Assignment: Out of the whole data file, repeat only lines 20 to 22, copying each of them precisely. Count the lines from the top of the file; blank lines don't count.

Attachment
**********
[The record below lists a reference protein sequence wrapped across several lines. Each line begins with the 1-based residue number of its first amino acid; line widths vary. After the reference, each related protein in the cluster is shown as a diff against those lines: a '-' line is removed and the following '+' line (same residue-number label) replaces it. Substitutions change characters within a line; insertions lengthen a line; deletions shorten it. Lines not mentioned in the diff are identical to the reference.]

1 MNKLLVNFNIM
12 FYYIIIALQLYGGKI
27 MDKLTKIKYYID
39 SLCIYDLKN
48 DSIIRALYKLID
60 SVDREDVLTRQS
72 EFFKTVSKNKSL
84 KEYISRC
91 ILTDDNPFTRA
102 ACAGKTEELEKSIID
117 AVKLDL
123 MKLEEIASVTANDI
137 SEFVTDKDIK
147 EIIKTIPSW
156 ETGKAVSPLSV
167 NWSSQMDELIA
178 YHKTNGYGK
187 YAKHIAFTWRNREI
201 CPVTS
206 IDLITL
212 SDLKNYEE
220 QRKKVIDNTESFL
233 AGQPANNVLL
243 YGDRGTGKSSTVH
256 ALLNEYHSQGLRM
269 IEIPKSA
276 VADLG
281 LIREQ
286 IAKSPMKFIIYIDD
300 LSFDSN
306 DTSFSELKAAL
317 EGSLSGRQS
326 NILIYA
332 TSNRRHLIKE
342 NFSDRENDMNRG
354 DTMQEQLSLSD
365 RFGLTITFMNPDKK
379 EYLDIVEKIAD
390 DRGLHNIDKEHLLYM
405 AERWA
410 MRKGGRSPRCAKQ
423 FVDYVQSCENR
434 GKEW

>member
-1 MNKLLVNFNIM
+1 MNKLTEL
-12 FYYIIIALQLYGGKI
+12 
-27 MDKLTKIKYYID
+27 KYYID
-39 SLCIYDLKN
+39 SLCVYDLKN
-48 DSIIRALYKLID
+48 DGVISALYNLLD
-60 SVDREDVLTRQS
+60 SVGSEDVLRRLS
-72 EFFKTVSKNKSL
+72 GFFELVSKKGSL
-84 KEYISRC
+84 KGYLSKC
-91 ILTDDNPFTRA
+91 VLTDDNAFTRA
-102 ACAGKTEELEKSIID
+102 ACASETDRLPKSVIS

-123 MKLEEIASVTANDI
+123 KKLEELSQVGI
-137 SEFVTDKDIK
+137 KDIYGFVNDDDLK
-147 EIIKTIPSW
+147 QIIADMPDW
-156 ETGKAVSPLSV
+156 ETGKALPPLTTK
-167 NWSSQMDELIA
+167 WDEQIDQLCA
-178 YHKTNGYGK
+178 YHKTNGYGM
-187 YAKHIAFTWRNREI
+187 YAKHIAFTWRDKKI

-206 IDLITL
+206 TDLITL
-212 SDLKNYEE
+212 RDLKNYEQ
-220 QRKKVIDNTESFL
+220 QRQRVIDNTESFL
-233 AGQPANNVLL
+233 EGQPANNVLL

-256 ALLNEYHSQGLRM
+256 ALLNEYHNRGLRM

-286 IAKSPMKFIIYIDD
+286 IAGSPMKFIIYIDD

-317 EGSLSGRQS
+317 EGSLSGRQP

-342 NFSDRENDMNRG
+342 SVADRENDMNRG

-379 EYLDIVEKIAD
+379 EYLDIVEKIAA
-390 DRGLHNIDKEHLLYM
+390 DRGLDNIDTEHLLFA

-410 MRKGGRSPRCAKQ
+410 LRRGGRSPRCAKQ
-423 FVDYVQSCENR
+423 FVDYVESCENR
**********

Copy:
201 CPVTS
206 IDLITL
212 SDLKNYEE